Nashville’s Boston Whaler Magician

Read Fasse’s painstaking restorations of vintage Whalers keep the classic boats turning heads for generations to come

Photo: Matt Hayes

Read Fasse’s restored 1979 15-foot Boston Whaler Striper on Center Hill Lake in Tennessee.

If you ask Read Fasse how a former record executive and classically trained violinist ended up restoring vintage Boston Whalers in Nashville, Tennessee, he points to his childhood. Growing up, Fasse spent weekends on Georgia’s Lake Allatoona and summers on the Gulf Coast in Sarasota, Florida, where he whiled away the hours behind the wheel of his father’s 1979 15-foot Boston Whaler Striper. After the violin earned him a scholarship to the University of Miami, whenever he wasn’t studying or practicing, he was on the water—backcountry fishing in the Everglades or island hopping in the Bahamas. “There’s always been this underlying theme of boats in my life,” he says. 

But he admits he’d relegated his dad’s old Whaler to the realm of childhood memories until he moved to Nashville and his dad offered it up as a way to explore the lakes and rivers around his new hometown. “That was what started it all,” Fasse says. “I got it here, and I realized there’s something nostalgic and special about this boat.” The skiff’s timeless aesthetic and quality craftsmanship reminded him of the seventies-era Land Cruiser he’d previously restored. And though he’d never attempted a top-to-bottom boat restoration, he dove in, consumed with breathing life back into his dad’s beautiful little boat. He soon discovered he wasn’t the only one with a passion for vintage Boston Whalers.

photo: Courtesy of FassēCo
A FassēCo Whaler on the Cumberland River.

“There’s a huge community around the old boats,” Fasse says. “There’s a massive Facebook group called Everything Boston Whaler. Jeff Rohlfing is the moderator and a real guru.”

Fasse befriended Rohlfing and began tracking down some of the original Boston Whaler dealers who remained in business for parts and advice. Before he knew it, restoring Whalers—notably the smaller (13-, 15-, 17-, and 18-foot) trailer models built between 1960 and 1990, before the company changed hands—went from a hobby to a career. He founded his restoration business, FassēCo, in 2018, spurred on by the joy he witnessed the boats spark in complete strangers. “I couldn’t go to the boat ramp and not have a conversation with someone,” he says. “I also got a lot of thumbs up driving down the road.”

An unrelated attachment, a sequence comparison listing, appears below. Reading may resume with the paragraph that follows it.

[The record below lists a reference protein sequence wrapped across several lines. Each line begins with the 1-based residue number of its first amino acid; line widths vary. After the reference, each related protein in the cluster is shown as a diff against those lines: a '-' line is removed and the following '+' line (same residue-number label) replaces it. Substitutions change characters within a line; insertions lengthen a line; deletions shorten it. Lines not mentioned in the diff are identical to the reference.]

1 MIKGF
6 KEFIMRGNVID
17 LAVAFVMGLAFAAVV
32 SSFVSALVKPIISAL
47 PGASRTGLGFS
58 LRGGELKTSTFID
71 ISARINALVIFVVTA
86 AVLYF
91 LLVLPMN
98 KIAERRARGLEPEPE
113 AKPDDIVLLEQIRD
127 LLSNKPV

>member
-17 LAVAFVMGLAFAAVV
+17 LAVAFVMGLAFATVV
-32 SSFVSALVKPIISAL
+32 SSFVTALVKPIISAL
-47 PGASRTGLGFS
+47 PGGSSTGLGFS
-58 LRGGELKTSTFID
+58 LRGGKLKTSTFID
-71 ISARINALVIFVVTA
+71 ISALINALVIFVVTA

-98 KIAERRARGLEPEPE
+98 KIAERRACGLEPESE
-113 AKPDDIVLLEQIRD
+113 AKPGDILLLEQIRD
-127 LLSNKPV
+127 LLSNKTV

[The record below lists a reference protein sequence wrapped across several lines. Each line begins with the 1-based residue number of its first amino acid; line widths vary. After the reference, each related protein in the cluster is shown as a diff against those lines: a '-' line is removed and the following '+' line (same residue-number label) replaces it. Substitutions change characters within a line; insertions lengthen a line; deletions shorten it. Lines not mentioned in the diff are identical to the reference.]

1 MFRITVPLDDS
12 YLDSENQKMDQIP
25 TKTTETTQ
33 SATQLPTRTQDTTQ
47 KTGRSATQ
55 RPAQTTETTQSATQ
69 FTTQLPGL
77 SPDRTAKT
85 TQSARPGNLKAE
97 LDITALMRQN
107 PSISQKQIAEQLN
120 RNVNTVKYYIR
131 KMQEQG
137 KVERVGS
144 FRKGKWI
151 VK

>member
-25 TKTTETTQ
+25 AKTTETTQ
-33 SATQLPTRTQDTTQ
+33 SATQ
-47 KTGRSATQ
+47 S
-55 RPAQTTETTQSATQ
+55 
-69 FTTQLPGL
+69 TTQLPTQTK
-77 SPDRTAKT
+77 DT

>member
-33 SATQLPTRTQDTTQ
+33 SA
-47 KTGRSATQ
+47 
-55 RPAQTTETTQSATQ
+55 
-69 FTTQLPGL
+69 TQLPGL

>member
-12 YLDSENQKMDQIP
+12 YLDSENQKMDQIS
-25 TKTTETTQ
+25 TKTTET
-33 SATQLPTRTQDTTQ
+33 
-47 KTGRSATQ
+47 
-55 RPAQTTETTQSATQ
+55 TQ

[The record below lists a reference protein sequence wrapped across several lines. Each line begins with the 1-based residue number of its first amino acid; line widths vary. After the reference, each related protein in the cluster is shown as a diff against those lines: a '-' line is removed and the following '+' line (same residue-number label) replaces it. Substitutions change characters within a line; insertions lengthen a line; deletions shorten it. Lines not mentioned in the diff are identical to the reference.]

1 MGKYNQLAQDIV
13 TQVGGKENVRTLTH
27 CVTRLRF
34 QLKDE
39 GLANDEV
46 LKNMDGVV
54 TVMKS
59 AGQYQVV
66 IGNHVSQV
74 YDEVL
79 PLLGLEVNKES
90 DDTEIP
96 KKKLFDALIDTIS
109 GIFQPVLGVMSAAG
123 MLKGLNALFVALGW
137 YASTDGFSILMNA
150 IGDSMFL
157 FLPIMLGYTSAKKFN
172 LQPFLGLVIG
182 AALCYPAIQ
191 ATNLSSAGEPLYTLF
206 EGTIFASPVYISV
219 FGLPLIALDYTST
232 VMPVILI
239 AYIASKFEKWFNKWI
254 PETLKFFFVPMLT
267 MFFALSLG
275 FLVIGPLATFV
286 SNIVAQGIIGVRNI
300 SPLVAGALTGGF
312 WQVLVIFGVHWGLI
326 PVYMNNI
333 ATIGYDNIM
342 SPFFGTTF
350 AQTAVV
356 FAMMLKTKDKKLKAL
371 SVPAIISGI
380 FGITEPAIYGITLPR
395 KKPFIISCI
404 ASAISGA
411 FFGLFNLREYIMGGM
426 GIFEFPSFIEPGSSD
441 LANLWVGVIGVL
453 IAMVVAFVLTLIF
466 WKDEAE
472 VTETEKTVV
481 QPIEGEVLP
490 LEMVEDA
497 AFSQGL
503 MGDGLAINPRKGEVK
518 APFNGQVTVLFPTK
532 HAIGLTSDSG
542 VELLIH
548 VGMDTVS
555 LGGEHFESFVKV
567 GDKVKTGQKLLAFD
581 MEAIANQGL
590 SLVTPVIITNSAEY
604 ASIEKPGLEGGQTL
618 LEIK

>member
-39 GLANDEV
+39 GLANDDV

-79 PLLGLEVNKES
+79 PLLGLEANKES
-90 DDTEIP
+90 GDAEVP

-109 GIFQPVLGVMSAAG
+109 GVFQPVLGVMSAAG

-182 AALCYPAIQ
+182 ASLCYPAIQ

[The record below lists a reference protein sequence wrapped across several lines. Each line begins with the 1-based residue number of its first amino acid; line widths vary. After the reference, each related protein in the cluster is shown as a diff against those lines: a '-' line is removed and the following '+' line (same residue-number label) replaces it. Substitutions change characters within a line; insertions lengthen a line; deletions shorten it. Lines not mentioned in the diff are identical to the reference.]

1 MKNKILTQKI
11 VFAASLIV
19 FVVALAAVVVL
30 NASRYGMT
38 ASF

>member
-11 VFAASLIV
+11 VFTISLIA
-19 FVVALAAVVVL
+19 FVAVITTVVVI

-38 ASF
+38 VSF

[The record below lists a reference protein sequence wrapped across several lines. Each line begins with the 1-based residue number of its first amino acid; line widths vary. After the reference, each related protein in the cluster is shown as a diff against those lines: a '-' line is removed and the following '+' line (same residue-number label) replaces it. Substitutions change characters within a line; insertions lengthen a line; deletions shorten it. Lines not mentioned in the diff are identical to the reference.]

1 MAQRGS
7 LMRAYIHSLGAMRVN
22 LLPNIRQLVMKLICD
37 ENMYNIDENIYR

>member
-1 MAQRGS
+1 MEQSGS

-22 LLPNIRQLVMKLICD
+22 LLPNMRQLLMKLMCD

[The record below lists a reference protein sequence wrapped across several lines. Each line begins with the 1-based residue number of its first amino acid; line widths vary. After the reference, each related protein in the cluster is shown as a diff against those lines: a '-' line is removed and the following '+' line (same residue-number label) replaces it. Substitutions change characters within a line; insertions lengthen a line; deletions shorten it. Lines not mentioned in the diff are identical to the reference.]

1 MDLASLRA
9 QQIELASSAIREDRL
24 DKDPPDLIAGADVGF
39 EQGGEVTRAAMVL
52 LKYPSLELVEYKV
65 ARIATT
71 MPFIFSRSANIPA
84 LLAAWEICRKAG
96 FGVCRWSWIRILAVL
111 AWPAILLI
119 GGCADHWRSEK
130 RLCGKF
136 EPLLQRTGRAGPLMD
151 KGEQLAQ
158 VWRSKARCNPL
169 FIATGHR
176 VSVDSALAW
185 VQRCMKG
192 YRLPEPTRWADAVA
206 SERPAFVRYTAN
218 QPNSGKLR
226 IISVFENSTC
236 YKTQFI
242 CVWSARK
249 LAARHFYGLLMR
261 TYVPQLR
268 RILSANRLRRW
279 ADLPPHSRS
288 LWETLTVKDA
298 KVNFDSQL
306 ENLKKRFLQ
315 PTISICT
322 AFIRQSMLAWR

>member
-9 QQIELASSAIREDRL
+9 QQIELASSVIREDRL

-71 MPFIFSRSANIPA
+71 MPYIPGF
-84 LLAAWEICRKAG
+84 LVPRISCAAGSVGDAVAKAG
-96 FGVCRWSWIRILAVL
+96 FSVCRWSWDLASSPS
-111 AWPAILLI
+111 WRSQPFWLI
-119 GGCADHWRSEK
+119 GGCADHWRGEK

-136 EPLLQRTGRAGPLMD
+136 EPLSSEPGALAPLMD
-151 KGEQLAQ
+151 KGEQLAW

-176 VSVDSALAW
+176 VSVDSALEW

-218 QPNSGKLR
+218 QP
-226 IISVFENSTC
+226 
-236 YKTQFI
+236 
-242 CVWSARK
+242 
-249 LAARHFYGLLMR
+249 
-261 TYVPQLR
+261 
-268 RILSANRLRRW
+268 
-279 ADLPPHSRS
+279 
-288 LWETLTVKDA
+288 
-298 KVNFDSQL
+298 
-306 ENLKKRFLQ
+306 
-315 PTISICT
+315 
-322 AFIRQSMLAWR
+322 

photo: Courtesy of FassēCo
A mahogany hatch.

The Stripers, Montauks, Outrages, and Sports that Fasse rebuilds aren’t meant to be museum pieces or exact replicas of factory originals. Instead, he specializes in what vintage car nerds refer to as “resto-mods,” which seek to restore a car’s classic design features, but also add some modern upgrades. For Fasse, that means more reliable motors and mechanics and tweaks such as the addition of custom SeaDek, which quiets the boat and makes the floors easier to clean and maintain. “It’s a really fine line, though,” he says. “You have to be thoughtful about every single screw that goes back on the boat. Any change should look like it could have been original.” Using fair trade hardwoods, Fasse and a few other local Nashville woodworkers also painstakingly restore the wood detailing that’s a hallmark of classic twentieth-century Whalers. 

photo: Courtesy of FassēCo
Fasse with his wife, Julia, and daughter, Willa.

Today, Whaler-crazy clients from across the U.S. as well as such far-flung destinations as Australia, the U.K., Colombia, and Martinique seek out Fasse’s work. A handful of clients bring him their own vintage hulls to restore, but most opt to have FassēCo. source the hull for them. “We’re really choosy about what we select for our clients,” he says. “There are plenty of old Whalers out there, but not all of them are restorable. Of the boats we look at, we probably only buy 2 percent of them.”

Once the hull is procured, the complete restoration process takes about ten weeks, depending on the number of other projects in the works. (He’s currently booking summer 2022 build-outs.) And for folks who already own an old Whaler and are considering a renovation but aren’t sure if they want to attempt it themselves, Fasse offers hourly consultation services to help wade through the specifics. “These are really personal projects,” he says. “These boats aren’t impulse purchases. They’re lifelong heirlooms—and that’s priceless.” 

photo: Courtesy of FassēCo
A trio of FassēCo Whalers.